SpaceX Readies For Key Test Of Capsule Built To Carry Astronauts Into Space

On a launch pad in Florida, SpaceX is getting ready for the first flight test of its new space capsule designed to carry astronauts.

Even though the Crew Dragon capsule won't have any people on board when SpaceX's Falcon 9 rocket blasts off Saturday morning, assuming the schedule doesn't slip, it's still a huge deal for U.S. spaceflight.

That's because ever since NASA retired the space shuttles in 2011, the agency has had to rely on Russian space vehicles to get astronauts to the International Space Station. John Logsdon, a space historian with George Washington University, says this SpaceX flight test will be the first step toward restoring the nation's ability to put people in orbit.

"And because it is that first step," Logsdon says, "it has a kind of transcendent significance beyond the event itself."

The last time SpaceX did a major flight test, the company tested its big new Falcon Heavy rocket by launching a cherry red convertible Tesla on a celestial joyride — images beamed back showed a space-suited mannequin named Starman at the wheel, cruising out into the universe accompanied by a David Bowie soundtrack. So hopes are high that the upcoming launch will be an entertaining show.

After all, the founder of SpaceX is a well-known showman who is rarely boring. Elon Musk is on a mission to colonize Mars, and his company has spent the past decade and a half methodically marching toward that goal. It started by offering satellite launch services at rock-bottom prices, then moved to ferrying cargo back and forth to the International Space Station for NASA. Now it's flight-testing its first crew vehicle.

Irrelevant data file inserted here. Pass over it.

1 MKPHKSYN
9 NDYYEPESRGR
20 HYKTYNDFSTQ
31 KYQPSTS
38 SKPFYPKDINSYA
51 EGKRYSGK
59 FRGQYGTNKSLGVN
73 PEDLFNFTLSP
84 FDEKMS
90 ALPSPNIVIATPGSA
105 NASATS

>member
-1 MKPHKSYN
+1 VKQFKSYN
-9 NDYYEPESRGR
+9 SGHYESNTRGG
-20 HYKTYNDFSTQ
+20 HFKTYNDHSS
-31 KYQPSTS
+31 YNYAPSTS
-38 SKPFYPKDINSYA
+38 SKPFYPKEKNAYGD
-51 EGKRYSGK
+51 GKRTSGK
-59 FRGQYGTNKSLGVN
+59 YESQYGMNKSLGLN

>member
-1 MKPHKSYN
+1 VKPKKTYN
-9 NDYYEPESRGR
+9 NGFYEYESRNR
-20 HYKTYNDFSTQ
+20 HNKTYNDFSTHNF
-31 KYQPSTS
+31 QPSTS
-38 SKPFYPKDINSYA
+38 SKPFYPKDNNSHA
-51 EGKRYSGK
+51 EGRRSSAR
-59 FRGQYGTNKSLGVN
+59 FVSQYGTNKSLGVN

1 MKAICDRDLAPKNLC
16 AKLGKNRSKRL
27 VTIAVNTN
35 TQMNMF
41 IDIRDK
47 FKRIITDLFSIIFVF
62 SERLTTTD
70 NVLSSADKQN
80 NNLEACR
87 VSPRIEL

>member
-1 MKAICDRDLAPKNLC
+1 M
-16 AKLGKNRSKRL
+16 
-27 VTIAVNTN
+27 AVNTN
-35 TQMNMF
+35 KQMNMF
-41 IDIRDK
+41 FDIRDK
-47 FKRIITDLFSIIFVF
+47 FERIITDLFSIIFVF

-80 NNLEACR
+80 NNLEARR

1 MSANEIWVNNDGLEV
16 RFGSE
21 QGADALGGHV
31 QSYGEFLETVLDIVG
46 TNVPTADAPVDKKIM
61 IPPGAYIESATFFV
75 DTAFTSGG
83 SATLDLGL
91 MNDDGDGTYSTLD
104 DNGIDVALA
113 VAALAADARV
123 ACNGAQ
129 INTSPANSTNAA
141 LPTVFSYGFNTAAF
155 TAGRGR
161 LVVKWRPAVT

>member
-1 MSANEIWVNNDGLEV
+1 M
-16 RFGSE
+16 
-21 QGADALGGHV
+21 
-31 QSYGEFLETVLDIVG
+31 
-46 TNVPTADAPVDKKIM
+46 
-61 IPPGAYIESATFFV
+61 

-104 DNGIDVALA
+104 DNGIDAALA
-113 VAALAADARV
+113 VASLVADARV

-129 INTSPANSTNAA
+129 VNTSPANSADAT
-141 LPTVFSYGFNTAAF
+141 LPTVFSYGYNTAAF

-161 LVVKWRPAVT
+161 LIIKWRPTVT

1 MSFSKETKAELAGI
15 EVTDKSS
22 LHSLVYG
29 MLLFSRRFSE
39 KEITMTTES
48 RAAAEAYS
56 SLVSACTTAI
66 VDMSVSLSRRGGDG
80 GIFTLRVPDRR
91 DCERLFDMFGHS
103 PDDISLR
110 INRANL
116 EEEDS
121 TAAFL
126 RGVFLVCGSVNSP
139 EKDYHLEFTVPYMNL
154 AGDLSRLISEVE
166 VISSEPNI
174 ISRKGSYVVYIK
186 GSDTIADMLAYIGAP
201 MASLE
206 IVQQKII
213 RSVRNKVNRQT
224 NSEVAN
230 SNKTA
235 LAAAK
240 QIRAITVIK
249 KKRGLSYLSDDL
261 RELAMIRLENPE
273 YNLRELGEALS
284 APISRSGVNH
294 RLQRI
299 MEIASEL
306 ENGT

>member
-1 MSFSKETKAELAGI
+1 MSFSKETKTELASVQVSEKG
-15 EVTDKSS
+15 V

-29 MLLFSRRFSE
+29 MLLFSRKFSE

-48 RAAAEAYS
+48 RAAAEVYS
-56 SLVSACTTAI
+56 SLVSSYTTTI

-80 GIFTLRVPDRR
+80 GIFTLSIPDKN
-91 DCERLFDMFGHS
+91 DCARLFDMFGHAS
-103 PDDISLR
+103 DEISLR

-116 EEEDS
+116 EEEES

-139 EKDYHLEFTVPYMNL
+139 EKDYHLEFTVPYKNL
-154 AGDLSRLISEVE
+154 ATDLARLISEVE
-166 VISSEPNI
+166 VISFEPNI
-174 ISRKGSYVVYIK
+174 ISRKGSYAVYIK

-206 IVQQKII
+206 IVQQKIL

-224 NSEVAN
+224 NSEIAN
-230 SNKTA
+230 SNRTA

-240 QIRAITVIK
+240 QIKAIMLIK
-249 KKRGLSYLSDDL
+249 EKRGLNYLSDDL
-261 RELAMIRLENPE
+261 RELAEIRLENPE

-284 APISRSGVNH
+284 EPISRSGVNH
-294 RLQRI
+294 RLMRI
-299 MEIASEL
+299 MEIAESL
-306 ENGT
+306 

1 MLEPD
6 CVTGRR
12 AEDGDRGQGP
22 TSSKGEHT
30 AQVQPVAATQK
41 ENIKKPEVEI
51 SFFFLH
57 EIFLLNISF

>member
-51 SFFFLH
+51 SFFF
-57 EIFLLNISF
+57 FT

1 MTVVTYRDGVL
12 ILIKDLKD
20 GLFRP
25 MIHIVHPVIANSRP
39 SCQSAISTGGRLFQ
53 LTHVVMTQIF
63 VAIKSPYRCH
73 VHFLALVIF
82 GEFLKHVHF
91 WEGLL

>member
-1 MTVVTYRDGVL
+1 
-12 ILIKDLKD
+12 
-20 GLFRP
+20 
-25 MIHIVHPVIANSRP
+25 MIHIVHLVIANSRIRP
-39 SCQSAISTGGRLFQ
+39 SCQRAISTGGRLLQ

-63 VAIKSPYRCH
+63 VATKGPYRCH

"Human spaceflight is basically the core mission of SpaceX," company executive Hans Koenigsmann told reporters in a preflight briefing. "So we are really excited to do this. There's nothing more important for us than this endeavor."

For the latest test, another mannequin will be on board. This one will have all kinds of sensors to see how a real human would experience the trip. "We measure the responses on the human body, obviously, and measure the environment," Koenigsmann says. "We want to make sure that everything is perfect."

There's room for seven astronauts in the white, bell-shaped Crew Dragon, which is basically a souped-up version of the SpaceX robotic cargo ship. If the capsule blasts off as planned and everything checks out, it will travel to the space station and dock there. The three astronauts currently living in the outpost will be able to open the hatch and go inside to load and unload cargo before the capsule returns to Earth and splashes down in the Atlantic Ocean.

That means this mission does involve people, and NASA and SpaceX have been super-focused on safety. "We're doing things that are really risky, that most normal human beings don't do," says NASA's Bill Gerstenmaier, who notes that his agency and SpaceX do have different cultures. He thinks that's been a good thing as they've collaborated on creating a kind of private taxi service to space that NASA can use to get astronauts to the space station, freeing up NASA to focus on building a massive rocket for deep-space exploration.

"It's fun working with a new partner that approaches the problem in a slightly different way. They don't carry the same background that we did in NASA, and they don't approach the design exactly the same way we do," Gerstenmaier says. "And that's cool. I mean, that's really neat."

NASA has already picked a pair of veteran space travelers to be the first to take off in the Crew Dragon, assuming Saturday's test and others go well.

Kathy Lueders, the manager of what NASA calls its Commercial Crew Program, says she recently accompanied those two astronauts when they went out to a launch pad at Florida's Kennedy Space Center to see the SpaceX vehicle that's about to go up.

"And it really gave us a sense of getting ready, and realizing that the next vehicle that we're going to be walking up to on the pad is going to be their crewed flight test," Lueders says.

That piloted flight test could happen as soon as July.

Boeing, another company that's collaborating with NASA, is also working toward the first flight of its new astronaut ride. It's called the Starliner, and an uncrewed flight test is expected no earlier than April.

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